By Dark Angels

Lessons from some of the world's oldest companies

Sunday, 8 May 2016

Live Long and Prosper

Gillian Colhoun – Author of the chapter on The Brazen Head, reputedly established 1198
(likely to have been much earlier)

Today, I discovered something about Mr Spock’s iconic Vulcan salute. My Star Wars obsessed, nine year old son has recently discovered Star Trek. Delighted to have fallen into a black hole of endless hours of space travel, he did eventually come up for air long enough to enquire what the ‘live long and prosper’ hand gesture meant.

“Easy, let’s google it,” I said. Though not an Orthodox Jew himself, Leonard Nimoy adopted a version of the sign for his character Mr Spock, (never Dr), from an Orthodox blessing ceremony. As a boy, his grandfather would take him to synagogue where he sneaked a peek at this sacred blessing and was so impressed, it stuck with him long into adulthood. So ubiquitous is the greeting now that, in June 2014, it was added to the Unicode list of emoji symbols. The White House referenced the salute on Leonard Nimoy's death, calling it the universal sign for 'Live long and prosper’. On the following day, Terry Virts, a NASA astronaut posted a photo on Twitter from the International Space Station showing the hand gesture (with the Earth in the background) as the ISS passed over Boston, Nimoy's birthplace.

What has this got to do with the book, Established? Well, that hand signal pretty much ensures Mr Spock will remain in the world’s collective memory for generations to come. With any luck it will outlast Captain Kirk’s ropey, though entertaining, singing career.

Established is a book about longevity – 12 compelling stories charting the highs and lows of a diverse group of businesses. It reveals how they’ve endured and triumphed through centuries of trials, tribulations and innovations. Compare that with today’s world of hot new startups, digital tech and a marketplace where pretty much anything is only ever a click away, and it makes for startling reading. In the same way we love to press our noses up to the glass in a museum and wonder at a world where sabre tooth tigers could be lurking around the next rock, we get to catch a glimpse of what the business world was like for the makers of bells, books, beer and much besides; at a time when the world was a darker, smaller and more deadly place. And more importantly, we discover how on earth those businesses managed to adapt and evolve into something that is just as relevant in 2016. That alone makes this an interesting read for any business explorer.

But Established is also a book about legacy. Unlike old Toothy Tiger, these businesses aren’t dead. They’re alive and kicking, and that’s down to the resilience and vision of the generations of people who managed them. Singular individuals who had the bravery and foresight to plough on regardless, some of whom had to contend with multiple wars, rebellions, fires, plagues and arguably the worst of the lot – feckless and incompetent family members. Describing these people as heroic is probably an overstatement, but let’s be honest, getting through Christmas lunch with certain relations can feel like an eternity. Imagine having to share workspace with them. Every day. For 40 years.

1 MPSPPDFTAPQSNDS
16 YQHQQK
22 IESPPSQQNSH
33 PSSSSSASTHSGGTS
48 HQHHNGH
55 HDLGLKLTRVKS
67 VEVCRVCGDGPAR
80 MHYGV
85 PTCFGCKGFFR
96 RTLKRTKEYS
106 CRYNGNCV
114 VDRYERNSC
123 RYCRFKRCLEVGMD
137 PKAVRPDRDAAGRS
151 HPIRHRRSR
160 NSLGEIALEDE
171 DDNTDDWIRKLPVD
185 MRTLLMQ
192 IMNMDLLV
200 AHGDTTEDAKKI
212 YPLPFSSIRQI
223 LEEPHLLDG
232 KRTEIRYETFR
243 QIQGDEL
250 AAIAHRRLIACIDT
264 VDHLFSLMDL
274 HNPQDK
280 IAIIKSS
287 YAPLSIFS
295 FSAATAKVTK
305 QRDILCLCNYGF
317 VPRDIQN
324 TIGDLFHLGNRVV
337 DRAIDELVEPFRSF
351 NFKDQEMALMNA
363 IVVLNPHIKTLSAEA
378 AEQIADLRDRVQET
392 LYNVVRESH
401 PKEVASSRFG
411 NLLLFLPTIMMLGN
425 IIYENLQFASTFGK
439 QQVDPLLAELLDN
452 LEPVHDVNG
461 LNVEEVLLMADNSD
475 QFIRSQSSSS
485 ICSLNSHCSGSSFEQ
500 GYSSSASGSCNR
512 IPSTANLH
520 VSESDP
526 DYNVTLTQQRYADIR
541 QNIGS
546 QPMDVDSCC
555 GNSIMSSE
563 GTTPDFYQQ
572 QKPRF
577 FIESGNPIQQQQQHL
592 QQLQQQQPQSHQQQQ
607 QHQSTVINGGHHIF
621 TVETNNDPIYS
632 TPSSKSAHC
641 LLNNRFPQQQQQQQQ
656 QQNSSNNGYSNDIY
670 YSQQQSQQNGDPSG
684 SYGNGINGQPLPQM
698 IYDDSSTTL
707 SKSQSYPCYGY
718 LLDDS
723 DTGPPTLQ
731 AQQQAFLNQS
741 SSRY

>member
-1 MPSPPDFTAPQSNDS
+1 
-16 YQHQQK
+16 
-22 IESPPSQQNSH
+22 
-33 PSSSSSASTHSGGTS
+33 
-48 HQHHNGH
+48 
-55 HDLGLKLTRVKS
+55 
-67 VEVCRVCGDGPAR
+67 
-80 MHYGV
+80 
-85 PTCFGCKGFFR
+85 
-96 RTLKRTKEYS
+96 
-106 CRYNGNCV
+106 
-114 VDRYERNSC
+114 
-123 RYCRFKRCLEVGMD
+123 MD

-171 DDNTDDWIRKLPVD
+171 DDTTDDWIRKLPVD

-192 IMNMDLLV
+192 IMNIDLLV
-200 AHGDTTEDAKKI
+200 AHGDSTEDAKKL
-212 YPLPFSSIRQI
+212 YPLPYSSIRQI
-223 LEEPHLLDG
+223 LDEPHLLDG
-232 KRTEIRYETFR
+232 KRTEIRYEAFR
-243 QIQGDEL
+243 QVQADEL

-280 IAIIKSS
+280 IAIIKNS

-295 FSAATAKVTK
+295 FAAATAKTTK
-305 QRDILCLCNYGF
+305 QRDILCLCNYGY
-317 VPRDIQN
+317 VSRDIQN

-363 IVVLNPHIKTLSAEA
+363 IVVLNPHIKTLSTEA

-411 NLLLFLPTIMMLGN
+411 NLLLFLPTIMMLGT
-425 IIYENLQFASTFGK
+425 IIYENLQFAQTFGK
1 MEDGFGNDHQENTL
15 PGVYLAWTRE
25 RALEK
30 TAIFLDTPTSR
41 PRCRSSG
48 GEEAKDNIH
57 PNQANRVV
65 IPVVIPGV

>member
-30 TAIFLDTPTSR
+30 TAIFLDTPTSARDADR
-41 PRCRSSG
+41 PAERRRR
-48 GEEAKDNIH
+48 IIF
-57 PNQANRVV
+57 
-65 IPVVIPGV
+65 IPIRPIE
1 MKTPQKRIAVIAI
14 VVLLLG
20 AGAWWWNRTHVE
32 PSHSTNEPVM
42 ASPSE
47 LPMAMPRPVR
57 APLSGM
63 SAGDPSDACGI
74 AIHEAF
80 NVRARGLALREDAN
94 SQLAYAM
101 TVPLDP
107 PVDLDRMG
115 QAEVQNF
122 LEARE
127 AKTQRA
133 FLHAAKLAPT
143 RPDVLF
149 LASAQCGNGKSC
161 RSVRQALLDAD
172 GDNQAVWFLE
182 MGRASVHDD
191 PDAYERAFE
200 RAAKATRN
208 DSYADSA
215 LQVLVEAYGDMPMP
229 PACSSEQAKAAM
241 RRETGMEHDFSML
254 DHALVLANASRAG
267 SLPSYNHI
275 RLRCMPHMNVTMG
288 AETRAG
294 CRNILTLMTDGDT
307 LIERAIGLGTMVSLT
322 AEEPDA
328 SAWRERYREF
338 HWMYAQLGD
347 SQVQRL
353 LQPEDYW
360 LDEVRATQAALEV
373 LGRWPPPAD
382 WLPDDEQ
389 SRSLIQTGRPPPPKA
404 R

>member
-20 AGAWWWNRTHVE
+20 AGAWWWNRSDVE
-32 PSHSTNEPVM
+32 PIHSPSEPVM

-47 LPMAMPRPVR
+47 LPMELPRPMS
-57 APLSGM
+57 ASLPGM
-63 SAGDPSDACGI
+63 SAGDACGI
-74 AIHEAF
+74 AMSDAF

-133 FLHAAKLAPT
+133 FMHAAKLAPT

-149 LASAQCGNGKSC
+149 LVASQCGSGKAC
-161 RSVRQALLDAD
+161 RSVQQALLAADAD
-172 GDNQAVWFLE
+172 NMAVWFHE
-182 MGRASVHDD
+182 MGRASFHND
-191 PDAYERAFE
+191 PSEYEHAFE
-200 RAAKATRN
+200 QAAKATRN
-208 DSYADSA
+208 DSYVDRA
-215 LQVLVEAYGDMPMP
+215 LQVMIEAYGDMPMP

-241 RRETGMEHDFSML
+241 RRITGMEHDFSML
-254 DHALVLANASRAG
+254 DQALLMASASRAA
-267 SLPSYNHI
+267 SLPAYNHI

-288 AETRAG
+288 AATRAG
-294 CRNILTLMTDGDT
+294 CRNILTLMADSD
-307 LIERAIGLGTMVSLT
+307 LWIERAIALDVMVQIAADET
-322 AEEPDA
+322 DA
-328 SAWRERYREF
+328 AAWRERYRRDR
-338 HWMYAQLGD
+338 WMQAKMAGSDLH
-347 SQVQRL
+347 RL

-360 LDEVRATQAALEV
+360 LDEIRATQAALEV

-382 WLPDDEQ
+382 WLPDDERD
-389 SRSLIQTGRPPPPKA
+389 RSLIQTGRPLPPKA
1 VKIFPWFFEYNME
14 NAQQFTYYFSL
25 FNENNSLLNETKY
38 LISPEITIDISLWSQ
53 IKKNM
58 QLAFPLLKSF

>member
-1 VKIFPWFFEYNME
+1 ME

In truth, most of us will not turn out to be an Arthur Guinness, with our name and accomplishments remembered forever. And most of the protagonists in these stories won’t be familiar to you, but that does not lessen the impact they’ve made to their employees, customers and to the course of history. They deserved to be acknowledged and remembered. These are true tales packed full of twists and turns so arbitrary, so capricious, that only fate itself could have wielded them.

If we don't pass on life lessons by leaving a legacy, the wisdom gained through centuries of learning will disappear forever. As individuals we are all working hard on our own legacy, either in the form of our work, our children or our business. It’s perfectly natural that we’d want to know how the world will remember us after we're gone. And that’s one of the key purposes behind this book, to unearth those secrets of endurance while we can. 

Year after year, these businesses continue to boldly go where no man has gone before. They must if they are to stay relevant, be useful and fulfil their promises. Established is a testimony to that unrelenting, confident sense of purpose, a celebration of their unwavering commitment to live long and prosper. 

May you do likewise.

Back to project page
Share on social


anonymous requested account delete
 anonymous requested account delete says:

Gillian, nice post, but I think Nimoy was actually Jewish - check out his autobiographies, or those of his friends eg Shatner, which also describe him acting in Yiddish theatre when he was younger.
David B

posted 9th May 2016

Dark Angels
 Dark Angels says:

Many thanks, David. You are quite correct, Nimoy was indeed Jewish but not Orthodox. I've edited accordingly. I never was a fan of the series until now. Watching it with my son is giving me, and it, a whole new perspective.

posted 9th May 2016

Top rewards

63 pledges


An ebook edition of the book
Buy now
£25  + shipping
201 pledges


A special edition hardback